Matters do not end there, as section 4(2) presumes the existence of a prohibited agreement under section 4(1)(b), if the firms in question either have a common substantial shareholder, or one of more common director, and they engage in the proscribed practice. Although the worst aspects of section 4(2) were removed during the Parliamentary hearings on the Bill last year, two companies with cross-directorships or substantial cross-shareholdings will be presumed to have entered into a proscribed agreement, of the type described in section 4(1)(b), if they engage in such a practice, unless they can establish, under section 4(3), a "reasonable basis" for concluding that this was a "normal commercial response to conditions prevailing in that market".
This presumption has no counterpart in either EU or US law. More importantly, the provision does not make sense. As section 4(1)(b) does not require an agreement between competitors in order to operate, presuming such an agreement does not tell one what the terms of that agreement are.
A final aspect of section 4 is that section 4(5) excludes the operation of section 4(1) if the agreement or practice is either engaged in by a company within a group of companies, with the same shareholders, or by the "constituent firms within a single economic entity similar in structure" to such a group of companies. In the EU, the operation of Article 81(1) is excluded where management or control of a company, or similar economic entity, is vested in one party, where that party exercises a decisive influence over the affairs of the joint undertaking.
The question which must be asked domestically is whether the competition authorities will construe section 4(5) literally in accordance with the parent-subsidiary company test under the Companies Act, 1973, or whether it will follow the broader EU single economic entity test. Again, this is not without economic significance, as a narrower approach will almost certainly discourage joint ventures by firms which are not constituted in a parent-subsidiary company relationship, but where one party controls the joint venture.
Vertical restrictive practices: section 5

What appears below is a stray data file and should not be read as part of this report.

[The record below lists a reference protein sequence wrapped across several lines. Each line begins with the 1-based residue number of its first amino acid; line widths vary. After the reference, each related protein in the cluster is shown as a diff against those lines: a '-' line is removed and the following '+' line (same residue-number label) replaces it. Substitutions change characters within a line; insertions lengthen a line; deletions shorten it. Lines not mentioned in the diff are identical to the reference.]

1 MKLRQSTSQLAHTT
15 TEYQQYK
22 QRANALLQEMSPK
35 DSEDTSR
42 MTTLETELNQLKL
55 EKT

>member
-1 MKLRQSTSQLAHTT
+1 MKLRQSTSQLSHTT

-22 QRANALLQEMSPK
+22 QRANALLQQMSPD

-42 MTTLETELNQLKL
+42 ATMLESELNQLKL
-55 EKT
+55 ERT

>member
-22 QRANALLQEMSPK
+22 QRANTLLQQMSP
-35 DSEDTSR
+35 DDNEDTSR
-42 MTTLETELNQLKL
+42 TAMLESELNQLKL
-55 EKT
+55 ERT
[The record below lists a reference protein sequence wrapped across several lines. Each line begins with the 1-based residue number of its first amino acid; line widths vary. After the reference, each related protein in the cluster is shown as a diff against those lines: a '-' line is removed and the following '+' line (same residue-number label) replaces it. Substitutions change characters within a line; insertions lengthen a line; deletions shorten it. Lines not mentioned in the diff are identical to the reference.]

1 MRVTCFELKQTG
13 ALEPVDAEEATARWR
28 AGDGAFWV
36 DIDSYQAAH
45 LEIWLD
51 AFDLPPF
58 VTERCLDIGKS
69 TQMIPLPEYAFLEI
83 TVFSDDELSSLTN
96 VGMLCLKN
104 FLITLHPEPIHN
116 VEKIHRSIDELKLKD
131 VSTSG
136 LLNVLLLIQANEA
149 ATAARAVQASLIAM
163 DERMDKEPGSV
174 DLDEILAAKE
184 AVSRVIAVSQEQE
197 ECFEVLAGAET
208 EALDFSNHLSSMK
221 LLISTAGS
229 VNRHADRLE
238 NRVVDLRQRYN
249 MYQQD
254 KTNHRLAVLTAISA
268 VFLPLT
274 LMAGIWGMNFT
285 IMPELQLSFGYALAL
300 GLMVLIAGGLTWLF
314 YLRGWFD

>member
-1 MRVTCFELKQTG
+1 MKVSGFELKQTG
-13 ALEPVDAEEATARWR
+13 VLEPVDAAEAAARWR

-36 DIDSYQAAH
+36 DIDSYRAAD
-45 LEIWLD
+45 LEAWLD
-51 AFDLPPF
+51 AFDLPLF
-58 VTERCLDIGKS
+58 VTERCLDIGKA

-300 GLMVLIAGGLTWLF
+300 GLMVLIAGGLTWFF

Unlike Article 81(1) of the EU Treaty, the Act distinguishes between horizontal and vertical restraints, although it subjects the latter, in section 5(1)(a), to rule of reason treatment, in a manner similar to section 4(1)(a). In other words, a substantially anti-competitive agreement between a firm and its suppliers or customers will be prohibited, unless the firm can prove pro-competitive gains. As with section 4(1)(a), section 5(1)(a) shifts the onus of proving the pro-competitive advantages of a vertical restraint on to the defendant firm. For reasons previously discussed, this is invidious and without precedent in comparative competition law.
What makes applying the reasoning of horizontal restraints to the vertical sphere worse is that this covers much of normal commercial life. South African business probably does not realise that as of 1 September 1999, all exclusive distribution, purchasing, licensing, franchising or know-how agreements, as well as all long-term exclusive supply agreements, will have to be justified under section 5(1) (if such agreements foreclose market access by other firms) and, unless so justified, will be prohibited.
This is undesirable for two reasons. First, it gives rise to uncertainty and, second, it does not make a great deal of economic sense. In the US, most vertical non-price restraints are treated as legal, because Americans believe that economic efficiency is enhanced by leaving manufacturers to develop their own distribution systems. In the EU, on which section 5(1)(a) is based, bloc exemptions have had to be granted for exclusive distribution and purchasing agreements and the trend is very much towards liberalising, rather than controlling, restrictions on vertical practices.